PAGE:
B. Atkinson maintains the agency by which the annihilation of the wicked will be effected is fire. He explains that although 'fire' is occasionally used in the Old Testament figuratively to describe the wrath of God or even God himself, it has the same elementary meaning in Hebrew as it has today. In the New Testament fire is sometimes used as a symbol of the trial and persecution for disciples, or of judgement, but the Greek pyr has the same elemental meaning as today. Atkinson suggests the greatest use of fire, then as now, is as a vehicle of destruction. (27)
Coal, wood, or human corpses are consumed by fire; they are turned into ashes and effectively destroyed. When the fire has consumed what is in it, the fire goes out. This is what Atkinson means by 'the same elemental meaning as today'. He explains that the descriptions of fire as unquenchable and eternal are not meant to be understood literally.
In Jer. 17:27 we read that the Lord will kindle a fire in the gates of Jerusalem which will devour her palaces and shall not be quenched .... But is the fire burning now? Of course not. No one in the world could quench it until it had fulfilled the purpose for which it was kindled, and then in the course of nature it went out. (28)
Atkinson explains 'eternal' means everlasting in its results. Jude Ch. 7 states that the fire which destroyed Sodom and Gomorrah was eternal fire. Atkinson says it soon burnt itself out, but it was everlasting in accomplishing a destruction from which the cities have never recovered nor ever will. Such will be the fire that destroys the wicked. (29)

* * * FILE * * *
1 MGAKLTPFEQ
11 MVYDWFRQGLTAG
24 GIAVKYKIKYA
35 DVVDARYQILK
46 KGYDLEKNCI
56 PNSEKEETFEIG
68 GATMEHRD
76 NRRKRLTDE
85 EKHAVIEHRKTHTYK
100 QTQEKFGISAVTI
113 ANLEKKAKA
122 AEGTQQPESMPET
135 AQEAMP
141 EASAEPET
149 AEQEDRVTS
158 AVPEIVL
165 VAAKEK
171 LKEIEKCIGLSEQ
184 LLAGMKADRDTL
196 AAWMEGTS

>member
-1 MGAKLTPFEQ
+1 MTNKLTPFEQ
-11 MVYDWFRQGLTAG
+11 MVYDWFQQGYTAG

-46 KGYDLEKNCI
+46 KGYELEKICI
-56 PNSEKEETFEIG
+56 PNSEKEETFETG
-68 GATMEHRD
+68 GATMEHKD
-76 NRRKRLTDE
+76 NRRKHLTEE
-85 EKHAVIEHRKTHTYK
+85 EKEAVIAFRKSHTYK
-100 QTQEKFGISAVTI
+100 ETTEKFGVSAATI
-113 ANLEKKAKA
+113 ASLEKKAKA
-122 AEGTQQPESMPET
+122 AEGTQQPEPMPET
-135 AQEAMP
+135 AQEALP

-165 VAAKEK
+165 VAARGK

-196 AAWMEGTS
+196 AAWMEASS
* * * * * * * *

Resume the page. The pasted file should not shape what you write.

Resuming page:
Fire may have the same elemental meaning in the Bible as it does today, but with the same basic understanding it is used not in a literal, figurative, or symbolic sense so much as metaphorically. As stated above, the Old Testament writers did not attempt to harmonise the wrath of God and the love of God. Because love and wrath are dialectically related the only possible way to express the unity of these two aspects of God's nature is in metaphor. The biblical metaphor for this dialectic is fire: God is a consuming fire. (30) Eichrodt maintains that throughout the Old Testament period the manifestation of the divine in fire was felt to be especially congenial to the concept of God, and that the metaphorical role of fire inevitably went hand in hand with new insights into the way God might be conceived to be present in it. (31) There was also a philosophical viewpoint which equated the divine with fire. (32) Some of the ways in which fire is used metaphorically in the bible will now be examined.
The metaphor fire in the Bible is used to express God's action, presence, and nature, particularly in love and wrath. Fire burns as love burns, fire refines and purifies, and fire destroys and annihilates.
Fire expresses God's saving love in action: The story of the three men in the fiery furnace in Daniel 3 is a midrash on the exile experience. The furnace represents God's wrath in destroying Jerusalem, but the 'exiles' in the fire do not burn (their enemies outside it do), rather the presence of God is revealed to the 'exiles' as saving love. Perhaps the most obvious expression of fire as saving love is in the theophanies of Exodus; first God reveals himself to Moses in a 'burning bush' and then leads Israel in a 'pillar of fire' by night. In the New Testament the descent of the Holy Spirit is accompanied by 'tongues of fire'.(33)